OK, so rarely do I manage to blog twice in a day, but here is what happened this afternoon. Laurel (8), Duncan and I are in the living room and smell poop quite strongly. I smell Duncan's heinie. A little smelly, but not much. We go into the bathroom and I wipe him. Not much there. Certainly not enough to merit the odor, which reminded me of pig farms in Iowa. So Laurel goes upstairs and says the fateful words: "You'd better come upstairs and see this!" So I go up, and the sink is smeared with poop. I mean, GLOBS of poop. Also an alien action figure and a giant dinosaur egg half. Poop is also in the toilet and dribbled on the seat.

WHY??? You ask? I have no idea. What would possess a child to SCOOP his SISTER's POOP (that's right, it wasn't even HIS) out of the toilet and into the sink with a giant dinosaur egg half? What would possess a child to smush it around in the sink and then ADD WATER?

Oh, I should mention that my little treasure will be 5 on Christmas Day---I know you were imagining that he was 18 months old, but NO, this is an almost 5 year old! Serenity. Serenity. Breathe deeply.....

November 19, 2005: Finding the Right Words

I had one of those conversations yesterday that leaves me feeling unsettled--like I didn't say the "right" words. My friend has been toying with homeschooling. I say "toying" because she decided that she would "practice" homeschooling her preschooler this year. If all went well, she would continue next year. She's joined our support group and has enrolled her daughter in co-op classes. She would be a GREAT asset to our co-op, as she is definitely leader material.

But...now she has heard good things about her local school and is thinking how nice it would be to only have her toddler at home. She had the typical things to say: "she smarts off to me....she wants to go to school and be around other kids....how much damage can be done in elementary school....my friend said the teachers there are great..."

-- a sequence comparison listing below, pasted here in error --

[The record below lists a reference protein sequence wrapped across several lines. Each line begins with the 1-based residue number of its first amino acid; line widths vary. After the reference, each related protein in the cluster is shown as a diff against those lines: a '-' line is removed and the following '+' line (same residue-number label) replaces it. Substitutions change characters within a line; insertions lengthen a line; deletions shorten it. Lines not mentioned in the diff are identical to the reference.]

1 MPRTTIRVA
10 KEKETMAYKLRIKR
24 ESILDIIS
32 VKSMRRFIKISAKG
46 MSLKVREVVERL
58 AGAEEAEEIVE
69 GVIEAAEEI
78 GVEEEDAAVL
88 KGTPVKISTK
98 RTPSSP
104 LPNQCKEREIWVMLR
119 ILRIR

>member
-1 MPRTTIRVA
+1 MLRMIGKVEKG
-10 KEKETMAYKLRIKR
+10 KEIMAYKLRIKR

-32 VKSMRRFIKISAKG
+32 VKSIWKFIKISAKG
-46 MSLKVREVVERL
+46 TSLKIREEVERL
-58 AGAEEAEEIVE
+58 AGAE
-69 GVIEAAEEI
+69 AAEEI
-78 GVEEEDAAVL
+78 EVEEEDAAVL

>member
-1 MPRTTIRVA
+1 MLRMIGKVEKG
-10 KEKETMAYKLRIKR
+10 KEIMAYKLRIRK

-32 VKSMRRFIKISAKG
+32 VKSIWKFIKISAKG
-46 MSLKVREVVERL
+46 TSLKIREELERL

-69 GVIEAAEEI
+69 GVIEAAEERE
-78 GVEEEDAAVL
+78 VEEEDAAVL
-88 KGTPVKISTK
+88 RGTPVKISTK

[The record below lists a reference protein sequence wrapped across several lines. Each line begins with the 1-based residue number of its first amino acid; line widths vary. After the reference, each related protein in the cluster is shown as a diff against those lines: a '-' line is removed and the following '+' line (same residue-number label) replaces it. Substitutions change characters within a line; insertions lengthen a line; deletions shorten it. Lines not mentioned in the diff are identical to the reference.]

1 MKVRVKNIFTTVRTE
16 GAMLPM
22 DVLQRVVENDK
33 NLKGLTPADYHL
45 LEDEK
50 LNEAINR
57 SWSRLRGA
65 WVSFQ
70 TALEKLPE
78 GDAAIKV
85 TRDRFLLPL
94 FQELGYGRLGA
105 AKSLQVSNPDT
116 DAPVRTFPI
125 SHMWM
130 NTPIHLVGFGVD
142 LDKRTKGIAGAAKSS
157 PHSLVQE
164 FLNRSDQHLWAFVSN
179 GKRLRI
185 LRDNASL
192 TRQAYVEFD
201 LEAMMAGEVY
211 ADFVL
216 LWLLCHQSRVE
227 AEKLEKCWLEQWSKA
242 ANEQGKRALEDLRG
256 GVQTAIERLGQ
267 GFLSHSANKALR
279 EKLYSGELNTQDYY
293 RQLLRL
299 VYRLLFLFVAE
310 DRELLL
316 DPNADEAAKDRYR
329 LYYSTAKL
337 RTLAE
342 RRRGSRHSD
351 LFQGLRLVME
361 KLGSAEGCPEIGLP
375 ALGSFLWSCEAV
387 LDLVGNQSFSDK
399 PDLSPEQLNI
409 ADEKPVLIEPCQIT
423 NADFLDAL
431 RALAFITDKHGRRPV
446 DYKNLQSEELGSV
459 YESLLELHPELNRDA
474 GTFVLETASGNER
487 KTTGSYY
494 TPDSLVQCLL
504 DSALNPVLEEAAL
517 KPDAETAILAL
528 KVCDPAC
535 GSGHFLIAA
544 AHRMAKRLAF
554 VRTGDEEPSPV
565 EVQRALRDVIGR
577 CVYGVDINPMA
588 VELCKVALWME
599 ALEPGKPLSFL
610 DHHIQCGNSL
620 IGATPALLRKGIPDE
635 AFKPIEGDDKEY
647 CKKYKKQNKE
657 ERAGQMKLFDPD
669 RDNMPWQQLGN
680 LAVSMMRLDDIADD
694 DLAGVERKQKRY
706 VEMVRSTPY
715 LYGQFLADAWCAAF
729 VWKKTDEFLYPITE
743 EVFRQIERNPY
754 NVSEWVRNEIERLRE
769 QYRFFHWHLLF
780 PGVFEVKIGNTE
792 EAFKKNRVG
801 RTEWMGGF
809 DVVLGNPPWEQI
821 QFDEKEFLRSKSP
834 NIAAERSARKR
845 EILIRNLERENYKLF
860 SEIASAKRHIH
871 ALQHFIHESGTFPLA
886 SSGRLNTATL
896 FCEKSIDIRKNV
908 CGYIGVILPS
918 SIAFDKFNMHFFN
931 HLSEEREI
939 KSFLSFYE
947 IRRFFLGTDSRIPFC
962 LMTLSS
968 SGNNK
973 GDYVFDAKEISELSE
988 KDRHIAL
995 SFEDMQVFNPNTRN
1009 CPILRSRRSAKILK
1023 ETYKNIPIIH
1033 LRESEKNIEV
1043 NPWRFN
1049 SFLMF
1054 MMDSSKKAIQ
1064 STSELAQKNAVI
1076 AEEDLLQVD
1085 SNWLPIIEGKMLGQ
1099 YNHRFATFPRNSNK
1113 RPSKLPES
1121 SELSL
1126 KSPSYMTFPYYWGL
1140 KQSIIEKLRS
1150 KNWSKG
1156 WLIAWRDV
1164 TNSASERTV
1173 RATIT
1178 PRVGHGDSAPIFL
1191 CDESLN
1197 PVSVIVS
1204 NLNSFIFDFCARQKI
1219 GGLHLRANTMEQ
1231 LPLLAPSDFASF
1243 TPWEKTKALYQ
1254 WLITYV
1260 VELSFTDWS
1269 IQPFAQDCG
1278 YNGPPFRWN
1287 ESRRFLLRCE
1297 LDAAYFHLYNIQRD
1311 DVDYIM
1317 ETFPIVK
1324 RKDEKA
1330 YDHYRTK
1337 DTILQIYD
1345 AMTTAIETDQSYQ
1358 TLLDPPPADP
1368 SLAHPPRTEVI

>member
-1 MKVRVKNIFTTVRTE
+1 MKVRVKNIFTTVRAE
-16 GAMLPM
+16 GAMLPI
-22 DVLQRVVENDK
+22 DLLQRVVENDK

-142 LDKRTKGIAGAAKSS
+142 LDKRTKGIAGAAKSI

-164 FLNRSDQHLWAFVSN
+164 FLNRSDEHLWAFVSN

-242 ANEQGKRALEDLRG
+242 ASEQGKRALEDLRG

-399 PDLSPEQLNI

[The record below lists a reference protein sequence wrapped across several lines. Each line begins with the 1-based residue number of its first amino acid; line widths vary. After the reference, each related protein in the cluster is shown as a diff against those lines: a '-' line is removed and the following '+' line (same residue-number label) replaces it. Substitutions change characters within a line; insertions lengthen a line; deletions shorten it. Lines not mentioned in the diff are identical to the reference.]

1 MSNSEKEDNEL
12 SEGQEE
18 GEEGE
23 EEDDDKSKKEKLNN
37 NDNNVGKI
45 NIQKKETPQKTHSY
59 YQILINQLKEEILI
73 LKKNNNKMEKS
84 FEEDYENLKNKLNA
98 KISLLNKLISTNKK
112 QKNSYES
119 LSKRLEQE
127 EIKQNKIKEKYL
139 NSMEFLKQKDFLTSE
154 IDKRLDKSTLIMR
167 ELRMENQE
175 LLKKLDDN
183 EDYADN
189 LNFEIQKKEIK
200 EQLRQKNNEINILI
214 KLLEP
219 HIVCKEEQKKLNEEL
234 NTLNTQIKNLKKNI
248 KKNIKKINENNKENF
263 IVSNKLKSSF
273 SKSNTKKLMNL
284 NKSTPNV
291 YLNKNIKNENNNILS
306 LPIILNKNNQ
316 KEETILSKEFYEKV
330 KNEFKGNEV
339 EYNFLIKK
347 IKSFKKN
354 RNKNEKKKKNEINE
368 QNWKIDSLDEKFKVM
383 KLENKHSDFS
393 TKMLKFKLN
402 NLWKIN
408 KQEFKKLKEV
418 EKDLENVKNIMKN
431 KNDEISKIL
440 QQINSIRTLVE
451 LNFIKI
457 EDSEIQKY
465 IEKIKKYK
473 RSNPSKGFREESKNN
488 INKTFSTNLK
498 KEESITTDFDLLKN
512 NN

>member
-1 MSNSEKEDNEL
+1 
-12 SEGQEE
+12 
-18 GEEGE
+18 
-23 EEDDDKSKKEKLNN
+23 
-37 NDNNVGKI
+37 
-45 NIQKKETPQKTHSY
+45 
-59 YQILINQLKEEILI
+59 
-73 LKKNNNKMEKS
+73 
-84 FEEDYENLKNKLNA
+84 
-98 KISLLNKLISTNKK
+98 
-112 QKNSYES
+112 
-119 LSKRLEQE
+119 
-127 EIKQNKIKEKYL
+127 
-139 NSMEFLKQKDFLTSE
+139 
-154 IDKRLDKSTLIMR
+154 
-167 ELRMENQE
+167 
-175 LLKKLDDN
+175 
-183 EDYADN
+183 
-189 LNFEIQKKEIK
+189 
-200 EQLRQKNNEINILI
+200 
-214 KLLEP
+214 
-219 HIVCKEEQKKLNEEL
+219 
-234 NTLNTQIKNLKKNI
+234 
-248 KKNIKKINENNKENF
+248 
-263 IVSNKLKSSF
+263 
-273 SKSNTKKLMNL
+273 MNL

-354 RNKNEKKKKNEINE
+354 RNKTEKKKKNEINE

So she looks at me and says, "I KNOW you want to say something! What do you want to say?" (We are very good friends, so this is said very comfortably!)

This is where I get stumped. What do I say? It's kind of like giving your friends marital advice. I have a LOT to say, but I want to be judicious and discerning with my words. I don't there to be any awkwardness between us if she does put her daughter in school next year. My basic answer is "Every family has to make its own educational choice." But, honestly, I do have a lot to say about some of her rationales. I can counter every one of her arguments with another.

I know what the answer is, really. I would never try to talk someone into homeschooling. But it's so much harder with good friends! Mostly because I just think homeschooling is so awesome, but also because there is such a bond among homeschooling parents, and I yearn to have that with her. But her mind isn't made up yet. She is one who listens for God's voice, and her husband is strongly in favor of homeschooling. Like a great husband, though, her recognizes that SHE will be the one doing 99% of the work. Anyway--just unloading!

Friday, November 18, 2005

Nov. 18, 2005: The Best Bruschetta

November 18, 2005
The Best Bruschetta
I love having Thanksgiving at my brother's house. They make all the big stuff, and I get to bring fun extras, like pies and appetizers. I made this bruschetta for our annual Soup and Pumpkin Party, and it was a huge hit. I am bringing this to our Thanksgiving get-together for an evening snack.

Bruschetta

3 large ripe tomatoes, peeled, seeded, finely diced
salt to taste
1/4 c. extra-virgin olive oil
3 TBS chopped pitted black and/or green olives
3 TBS finely slivered fresh basil or 1 tsp. Dried
2-3 garlic cloves, minced
pepper to taste
one baguette or other bread, sliced into 1/2 inch slices